Woman to Woman, Girl to Girl
In a world whereby 3 out of 10 women will experience violence within their lifetime, I believe it is imperative that we defend the rights of all women and girls. We can each play a role in making the world a safer and better place for everyone, especially young women and girls. You can take small actions in your local community by creating safe spaces for young women and girls, promoting gender equality and breaking down gender stereotypes.
Volunteering with a organisation working on the rights of women and girls is one way to make a positive change and contribution towards humanity. Back in 2007 I decided to travel across the world to India and do just that!
Anyone who knows me, knows that I have always been a fierce feminist and a bit of do-gooder. From my first year in University I started working part time for the YWCA, now known as the Young Women’s Trust, this organisation supports and represents women aged 16-30 struggling to live on low or no pay in England and Wales and who are at risk of being trapped in poverty. It felt great to be able to help and support young women in need within my very own local community. Designing programmes around understanding the dangers of alcohol and drug abuse, practicing safe sex and healthy relationships and civic participation, was a enriching experience for me. The young women I worked with gained a lot of knowledge and brought so much understanding themselves. It was during this time that I decided to go to India.
Arriving in India I truly felt like Alice in Wonderland, it was a REAL culture shock. Amazingly overwhelming and totally beautiful. I was taken in by all the vibrant colours, rich smells of the spices and big smiles. There are people EVERYWHERE! This was another shock to the system. The volumes of people on the streets, in the markets, in the train station or basically any public space is always huge. After sometime I began to make friends and get settled into the Indian way of life.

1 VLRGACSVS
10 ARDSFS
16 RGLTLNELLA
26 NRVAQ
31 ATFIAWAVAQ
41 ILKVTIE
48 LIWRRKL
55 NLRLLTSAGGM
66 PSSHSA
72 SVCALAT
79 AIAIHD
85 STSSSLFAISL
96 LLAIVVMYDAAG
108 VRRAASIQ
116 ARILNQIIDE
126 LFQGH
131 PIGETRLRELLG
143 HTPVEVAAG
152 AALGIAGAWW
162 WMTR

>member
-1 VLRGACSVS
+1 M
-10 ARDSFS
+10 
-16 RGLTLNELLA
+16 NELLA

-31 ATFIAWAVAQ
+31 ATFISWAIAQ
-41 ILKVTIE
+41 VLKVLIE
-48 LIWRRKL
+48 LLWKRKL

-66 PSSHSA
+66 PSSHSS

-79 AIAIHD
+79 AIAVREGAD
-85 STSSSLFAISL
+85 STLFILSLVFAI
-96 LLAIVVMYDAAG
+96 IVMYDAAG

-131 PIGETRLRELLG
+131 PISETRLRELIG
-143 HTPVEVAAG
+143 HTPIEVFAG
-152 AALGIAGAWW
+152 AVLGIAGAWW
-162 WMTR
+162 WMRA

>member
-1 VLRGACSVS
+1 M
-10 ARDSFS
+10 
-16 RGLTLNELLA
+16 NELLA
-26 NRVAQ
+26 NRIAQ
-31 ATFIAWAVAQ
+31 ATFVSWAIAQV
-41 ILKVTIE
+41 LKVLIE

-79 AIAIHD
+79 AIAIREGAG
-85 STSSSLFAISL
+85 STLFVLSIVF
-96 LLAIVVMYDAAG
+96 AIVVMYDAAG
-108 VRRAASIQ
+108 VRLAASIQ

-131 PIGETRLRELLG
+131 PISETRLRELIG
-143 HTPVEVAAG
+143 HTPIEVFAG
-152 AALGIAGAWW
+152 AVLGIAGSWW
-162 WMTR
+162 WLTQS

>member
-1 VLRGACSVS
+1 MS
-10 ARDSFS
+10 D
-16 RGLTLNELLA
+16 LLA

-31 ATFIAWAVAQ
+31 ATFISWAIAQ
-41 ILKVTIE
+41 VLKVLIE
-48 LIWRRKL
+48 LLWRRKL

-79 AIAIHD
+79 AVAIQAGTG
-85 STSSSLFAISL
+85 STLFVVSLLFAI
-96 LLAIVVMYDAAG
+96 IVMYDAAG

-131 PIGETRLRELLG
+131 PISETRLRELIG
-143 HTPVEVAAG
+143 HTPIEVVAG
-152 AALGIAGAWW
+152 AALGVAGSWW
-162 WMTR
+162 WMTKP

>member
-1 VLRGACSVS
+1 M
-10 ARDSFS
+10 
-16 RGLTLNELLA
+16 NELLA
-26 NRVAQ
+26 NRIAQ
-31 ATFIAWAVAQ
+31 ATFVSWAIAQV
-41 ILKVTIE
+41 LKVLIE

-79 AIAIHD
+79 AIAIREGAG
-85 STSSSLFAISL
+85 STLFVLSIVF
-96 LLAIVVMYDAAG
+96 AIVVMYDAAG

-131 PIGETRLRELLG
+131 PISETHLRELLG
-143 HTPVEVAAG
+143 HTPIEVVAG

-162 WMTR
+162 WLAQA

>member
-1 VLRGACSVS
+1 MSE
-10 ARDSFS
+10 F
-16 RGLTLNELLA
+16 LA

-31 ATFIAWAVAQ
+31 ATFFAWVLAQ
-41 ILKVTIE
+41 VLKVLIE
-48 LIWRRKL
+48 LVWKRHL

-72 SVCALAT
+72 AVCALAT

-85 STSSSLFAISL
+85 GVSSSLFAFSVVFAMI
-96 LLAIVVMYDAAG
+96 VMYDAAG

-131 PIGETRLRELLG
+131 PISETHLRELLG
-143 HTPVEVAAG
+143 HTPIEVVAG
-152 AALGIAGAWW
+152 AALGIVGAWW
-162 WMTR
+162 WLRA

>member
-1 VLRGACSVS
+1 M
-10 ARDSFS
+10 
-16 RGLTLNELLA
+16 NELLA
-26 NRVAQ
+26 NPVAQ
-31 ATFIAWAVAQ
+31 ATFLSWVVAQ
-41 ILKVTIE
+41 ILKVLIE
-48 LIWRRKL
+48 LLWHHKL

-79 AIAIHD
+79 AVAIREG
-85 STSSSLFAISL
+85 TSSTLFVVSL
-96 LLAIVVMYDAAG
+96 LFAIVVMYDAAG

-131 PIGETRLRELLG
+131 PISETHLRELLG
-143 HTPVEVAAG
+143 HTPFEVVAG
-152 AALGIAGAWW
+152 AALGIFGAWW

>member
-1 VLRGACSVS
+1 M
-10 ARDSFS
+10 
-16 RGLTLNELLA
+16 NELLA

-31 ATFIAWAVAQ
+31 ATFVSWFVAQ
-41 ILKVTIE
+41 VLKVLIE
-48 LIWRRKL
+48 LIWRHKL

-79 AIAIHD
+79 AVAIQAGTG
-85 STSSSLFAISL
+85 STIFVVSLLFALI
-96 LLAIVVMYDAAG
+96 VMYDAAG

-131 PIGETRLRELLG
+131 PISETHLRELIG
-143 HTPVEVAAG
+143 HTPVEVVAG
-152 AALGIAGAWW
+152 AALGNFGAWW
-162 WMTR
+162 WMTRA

India is a country like no other, however it has its problems like everyone else. Harmful traditional practices such as child marriage still exist. A National Action Plan to prevent child marriages was drafted by the Ministry of Women and Child Development in 2013, however, it has not yet been finalised. Child marriage occurs for a pyramid of reasons and one large factor is poverty. Many families claim that they can not financially support having so many children and as the girls usually don’t work meaning they will not be contributing financially to the household, it is easier to get your daughter married off as quickly as possible. Therefore, there is one less mouth to feed in the household. This argument bothers me very much as I see solutions to this problem, however I know that it is a reality for thousands of families. Soon after my arrival in India I started volunteering with a local NGO run by a wife and husband from Mumbai who worked directly on ending child marriage.